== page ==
SOME READING LOGS ARE BETTER THAN OTHERS
As a Middle School Librarian I quickly discovered that students like to keep track of books they read, so I created a simple Reading Record with space for the title and author of the book and a star rating for the student to indicate how much they’d enjoyed the book. It wasn’t required and the forms were on the circulation desk for students to put into their binder.
Then, four consecutive developments prompted me to re-evaluate reading promotion:
- We became an International Baccalaureate school, which encourages global-mindedness.
- I reorganized our Fiction book area by Subjects (genres) using pictorial spine stickers & color transparent label covers.
- The district English Language Arts department launched the Reader/Writer Workshop model and R/W Notebooks.
- The district Social Studies department instituted Interactive Notebooks and advocated for more content area reading to support their curriculum.
I could see an interconnection among these events for more—and better—student reading. First, I identified more of our Fiction books that had multicultural characters and added relevant spine stickers. Then, seeing the value in reorganizing Fiction, I created 3 Special Collections for Social Studies, one of which focused on global books. Finally, I modified my Library Orientation Lessons to incorporate the wide variety of reading options and I created brand new Reading Records:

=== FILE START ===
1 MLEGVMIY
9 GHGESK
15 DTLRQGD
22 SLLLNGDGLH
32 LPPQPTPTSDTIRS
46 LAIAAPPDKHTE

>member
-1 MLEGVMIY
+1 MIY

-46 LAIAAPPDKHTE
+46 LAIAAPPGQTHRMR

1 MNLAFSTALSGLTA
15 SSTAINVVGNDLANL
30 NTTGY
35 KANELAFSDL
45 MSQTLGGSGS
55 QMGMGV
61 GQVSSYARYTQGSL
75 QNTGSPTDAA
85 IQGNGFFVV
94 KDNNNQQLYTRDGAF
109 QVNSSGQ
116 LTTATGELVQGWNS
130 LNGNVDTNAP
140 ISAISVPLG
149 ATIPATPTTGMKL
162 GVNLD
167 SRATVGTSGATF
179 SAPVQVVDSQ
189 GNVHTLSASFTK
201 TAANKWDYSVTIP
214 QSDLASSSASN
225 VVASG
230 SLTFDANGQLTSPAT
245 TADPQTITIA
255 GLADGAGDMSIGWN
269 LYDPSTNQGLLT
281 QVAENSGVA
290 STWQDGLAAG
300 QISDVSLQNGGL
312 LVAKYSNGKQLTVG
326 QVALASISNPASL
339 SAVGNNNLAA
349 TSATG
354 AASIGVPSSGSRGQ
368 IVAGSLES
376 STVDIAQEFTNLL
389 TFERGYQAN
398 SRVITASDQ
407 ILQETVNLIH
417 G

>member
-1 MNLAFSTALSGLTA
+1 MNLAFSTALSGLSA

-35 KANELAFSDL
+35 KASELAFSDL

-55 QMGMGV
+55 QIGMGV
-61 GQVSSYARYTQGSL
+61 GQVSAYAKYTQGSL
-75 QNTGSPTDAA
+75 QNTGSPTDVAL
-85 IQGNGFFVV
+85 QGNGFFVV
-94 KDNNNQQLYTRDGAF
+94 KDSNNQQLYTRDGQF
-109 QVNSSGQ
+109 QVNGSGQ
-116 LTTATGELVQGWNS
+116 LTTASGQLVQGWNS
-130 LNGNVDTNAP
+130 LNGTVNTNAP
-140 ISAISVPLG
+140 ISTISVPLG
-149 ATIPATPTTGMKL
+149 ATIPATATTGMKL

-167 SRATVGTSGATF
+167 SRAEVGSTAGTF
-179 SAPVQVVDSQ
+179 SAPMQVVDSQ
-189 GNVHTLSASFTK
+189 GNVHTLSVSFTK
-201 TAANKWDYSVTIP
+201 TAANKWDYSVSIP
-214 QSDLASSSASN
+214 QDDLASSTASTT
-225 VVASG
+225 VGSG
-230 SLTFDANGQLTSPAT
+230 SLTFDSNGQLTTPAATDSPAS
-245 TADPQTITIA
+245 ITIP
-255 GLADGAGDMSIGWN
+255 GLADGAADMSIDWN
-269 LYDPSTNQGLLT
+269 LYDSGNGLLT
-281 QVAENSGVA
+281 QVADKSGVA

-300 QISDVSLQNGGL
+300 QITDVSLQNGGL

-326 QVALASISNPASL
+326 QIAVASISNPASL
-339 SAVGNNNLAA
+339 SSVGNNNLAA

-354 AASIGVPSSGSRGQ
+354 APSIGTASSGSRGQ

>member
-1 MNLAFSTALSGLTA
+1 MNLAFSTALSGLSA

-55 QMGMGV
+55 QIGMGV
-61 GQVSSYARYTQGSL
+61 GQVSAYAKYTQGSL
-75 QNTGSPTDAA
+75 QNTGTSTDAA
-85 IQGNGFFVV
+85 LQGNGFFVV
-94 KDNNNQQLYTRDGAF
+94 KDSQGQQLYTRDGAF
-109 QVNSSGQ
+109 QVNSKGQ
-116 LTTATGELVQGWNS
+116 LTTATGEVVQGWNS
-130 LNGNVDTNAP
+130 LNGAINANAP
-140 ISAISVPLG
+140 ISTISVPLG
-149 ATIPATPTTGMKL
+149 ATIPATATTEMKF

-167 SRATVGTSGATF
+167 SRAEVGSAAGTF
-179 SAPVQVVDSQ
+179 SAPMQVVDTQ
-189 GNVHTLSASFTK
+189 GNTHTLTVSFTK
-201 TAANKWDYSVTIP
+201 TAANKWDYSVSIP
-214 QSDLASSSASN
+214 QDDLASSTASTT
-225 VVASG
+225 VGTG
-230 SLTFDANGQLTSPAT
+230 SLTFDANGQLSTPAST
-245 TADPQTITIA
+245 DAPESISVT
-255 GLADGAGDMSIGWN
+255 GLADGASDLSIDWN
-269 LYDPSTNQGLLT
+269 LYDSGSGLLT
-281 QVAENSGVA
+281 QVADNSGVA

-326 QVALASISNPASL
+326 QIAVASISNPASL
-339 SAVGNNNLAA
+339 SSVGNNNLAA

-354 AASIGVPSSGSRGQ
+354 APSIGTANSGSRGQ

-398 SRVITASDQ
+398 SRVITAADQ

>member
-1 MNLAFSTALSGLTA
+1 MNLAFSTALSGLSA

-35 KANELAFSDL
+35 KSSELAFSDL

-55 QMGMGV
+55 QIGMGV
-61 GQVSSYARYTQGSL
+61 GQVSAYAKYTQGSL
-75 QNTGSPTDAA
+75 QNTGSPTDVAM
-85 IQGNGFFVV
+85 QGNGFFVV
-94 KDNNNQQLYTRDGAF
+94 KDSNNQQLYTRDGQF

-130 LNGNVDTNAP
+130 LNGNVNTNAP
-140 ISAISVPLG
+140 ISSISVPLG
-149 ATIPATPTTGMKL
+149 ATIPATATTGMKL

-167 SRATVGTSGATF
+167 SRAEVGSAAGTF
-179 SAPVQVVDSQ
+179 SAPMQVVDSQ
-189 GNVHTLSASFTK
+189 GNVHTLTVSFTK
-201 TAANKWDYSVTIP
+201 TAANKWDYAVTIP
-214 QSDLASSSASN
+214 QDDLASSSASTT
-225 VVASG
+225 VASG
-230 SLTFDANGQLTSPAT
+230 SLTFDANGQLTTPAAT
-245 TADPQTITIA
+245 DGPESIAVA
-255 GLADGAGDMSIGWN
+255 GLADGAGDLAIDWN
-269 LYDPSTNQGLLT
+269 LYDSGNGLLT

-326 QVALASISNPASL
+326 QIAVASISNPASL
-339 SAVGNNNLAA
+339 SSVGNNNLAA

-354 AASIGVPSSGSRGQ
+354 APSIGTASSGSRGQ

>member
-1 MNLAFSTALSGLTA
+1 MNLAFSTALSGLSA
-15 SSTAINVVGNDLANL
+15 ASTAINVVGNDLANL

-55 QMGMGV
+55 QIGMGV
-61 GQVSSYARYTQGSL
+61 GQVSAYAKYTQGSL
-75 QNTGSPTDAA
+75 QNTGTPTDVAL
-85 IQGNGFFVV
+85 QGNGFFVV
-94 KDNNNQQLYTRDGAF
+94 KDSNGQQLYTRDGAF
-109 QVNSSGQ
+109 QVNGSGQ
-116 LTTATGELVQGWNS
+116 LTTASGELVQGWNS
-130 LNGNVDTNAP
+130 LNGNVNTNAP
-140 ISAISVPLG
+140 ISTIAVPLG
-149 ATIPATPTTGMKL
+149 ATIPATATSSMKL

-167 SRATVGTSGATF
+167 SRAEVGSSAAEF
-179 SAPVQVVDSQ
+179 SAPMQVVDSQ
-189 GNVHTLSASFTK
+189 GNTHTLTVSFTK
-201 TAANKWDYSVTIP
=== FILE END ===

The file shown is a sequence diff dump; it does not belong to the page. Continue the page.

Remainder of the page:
- for ELA, a legal-sized sheet for students to fold in half and paste into their Reader/Writer Notebook:
- a reading chart with images of the 8 main Fiction Subject stickers,
- a chart with images of 5 Multicultural stickers,
- a chart with 2 additional Fiction Subject stickers, our State Reading List sticker, a space for an expository text informational book, and a space for a poetry book.
I later modified this Reading Record by moving the State Reading list to the Multicultural chart and added grade-level Social Studies books to the third chart so students (by agreement between teachers) could enter the same Narrative Fiction and Expository Informational books for both classes.
- for Social Studies, a letter-sized sheet for students to paste into their Interactive Notebook, one for each course:
- a chart for 6g with images of the continents identifying their GlobeTrekker collection
- a chart for 7g with reading options for their Sensational State collection (Totally Texas for us)
- a chart for 8g with reading options for their Read America collection